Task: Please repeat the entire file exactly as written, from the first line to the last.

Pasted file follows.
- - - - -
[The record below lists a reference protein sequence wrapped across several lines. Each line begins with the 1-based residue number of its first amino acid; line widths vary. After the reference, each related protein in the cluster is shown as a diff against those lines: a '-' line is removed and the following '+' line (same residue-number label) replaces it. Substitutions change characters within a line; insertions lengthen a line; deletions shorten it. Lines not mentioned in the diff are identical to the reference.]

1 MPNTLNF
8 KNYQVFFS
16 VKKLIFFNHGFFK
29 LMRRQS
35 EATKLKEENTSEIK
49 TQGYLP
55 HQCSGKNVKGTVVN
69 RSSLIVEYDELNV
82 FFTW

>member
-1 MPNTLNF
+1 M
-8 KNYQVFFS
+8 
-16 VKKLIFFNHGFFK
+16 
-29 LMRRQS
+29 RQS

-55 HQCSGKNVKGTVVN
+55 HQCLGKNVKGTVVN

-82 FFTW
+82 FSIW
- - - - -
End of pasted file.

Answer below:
[The record below lists a reference protein sequence wrapped across several lines. Each line begins with the 1-based residue number of its first amino acid; line widths vary. After the reference, each related protein in the cluster is shown as a diff against those lines: a '-' line is removed and the following '+' line (same residue-number label) replaces it. Substitutions change characters within a line; insertions lengthen a line; deletions shorten it. Lines not mentioned in the diff are identical to the reference.]

1 MPNTLNF
8 KNYQVFFS
16 VKKLIFFNHGFFK
29 LMRRQS
35 EATKLKEENTSEIK
49 TQGYLP
55 HQCSGKNVKGTVVN
69 RSSLIVEYDELNV
82 FFTW

>member
-1 MPNTLNF
+1 M
-8 KNYQVFFS
+8 
-16 VKKLIFFNHGFFK
+16 
-29 LMRRQS
+29 RQS

-55 HQCSGKNVKGTVVN
+55 HQCLGKNVKGTVVN

-82 FFTW
+82 FSIW